Controlled impedance cable assemblies 18-24 position and extend about the sides of the extender from a lower connector board 92 to a upper connector board 94 and includes contactor pins at both connector boards. For sake of clarity and brevity, only one controlled impedance cable is described as the cables are like and similar.

Controlled impedance cable assembly 18 includes a phenolic lower connector board 92 including a plurality of pins 93a-93n, an upper connector board 94 and a cable assembly 96 therebetween, as later described in detail in FIGS. 5, 7, 8 and 9. A plurality of angled spring contactors 98a-98n position on the underside, as well as the edge, of the upper connector board 94 as well as a plurality of capacitor contactors 100a-100n attached thereto. A series of capacitors 102a-102n can position between spring contactors 98a-98n and corresponding capacitor contactors 100a-100n. The horizontal portions of spring contactors 98a-98n engage within grooves 32a-32n, and are brought into alignment with the extender block 12 by a series of alignment holes 104a-104b drilled through the entire connector board 94 which are placed over pins 48a-48b. The plurality of capacitors 102a-102n, including capacitor contactors 100a-100n , are accommodated within capacitor cavity 40 as illustrated in FIG. 2. The lower connector board 92 is secured to the extender 12 by screws 106a and 106b. The upper connection board 94, and associated components, secure beneath cover 16, on top of extender block 12, over and within the area of the cavity 40, and between raised mounting platforms 60 and 62.

A top cover 16 includes a top cavity 108, a four sided pin top groove 110, a lower central cavity 112, similar wire jumper cavities 114, 116, 118 and 120 on the under surface as also illustrated in dashed lines in FIG. 4, which co-locate with capacitor cavities 40-46, and securement holes 122a-122d. A typical jumper pin 124, by way of example and for purposes of illustration only, is shown for various interconnections of wire sets or pairs on the top surface contacts of the upper connector board 94a.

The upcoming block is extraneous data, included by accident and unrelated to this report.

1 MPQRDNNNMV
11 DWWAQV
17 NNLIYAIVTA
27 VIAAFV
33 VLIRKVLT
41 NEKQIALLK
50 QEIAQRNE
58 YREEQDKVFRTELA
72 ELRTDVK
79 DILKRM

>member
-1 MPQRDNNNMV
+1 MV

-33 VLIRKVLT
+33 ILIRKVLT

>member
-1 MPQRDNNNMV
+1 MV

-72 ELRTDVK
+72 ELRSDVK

FIG. 2 illustrates a cross section view of the assembled controlled impedance testsite with a partial view of an integrated circuit chip 89 in place and depressed for testing where all numerals correspond to those elements previously described. Shown in particular is the engagement of a plurality of integrated circuit chip pins 91a-91n against spring contactors 98a-98n subsequent to engagement of the ejector 14 and integrated circuit chip 89 within receptacle cavity 26. Spring 86 is compressed upon integrated circuit chip 89 and ejector 14 for engagement into receptacle cavity 26, and forceably ejects the integrated circuit chip 89 and the ejector 14 upwardly after testing for integrated circuit chip 89 removal from the controlled impedance testsite 10. Cross sections and exploded views of the upper connection block 94 and lower connection block 92 are illustrated in FIGS. 5, 8 and 9. Capacitors 102a-102n position between capacitor contactors 100a-100n and spring contactors 98a-98n, and connect through cable 96 to the lower connection block 92 and pins 93a-93n for connection to outboard test equipment. It is noted that bevels 56a-56d and 58a-58n may accommodate cables with shorter or lesser radii utilized for shorter cable lengths where smaller upper and lower cable connector blocks are used.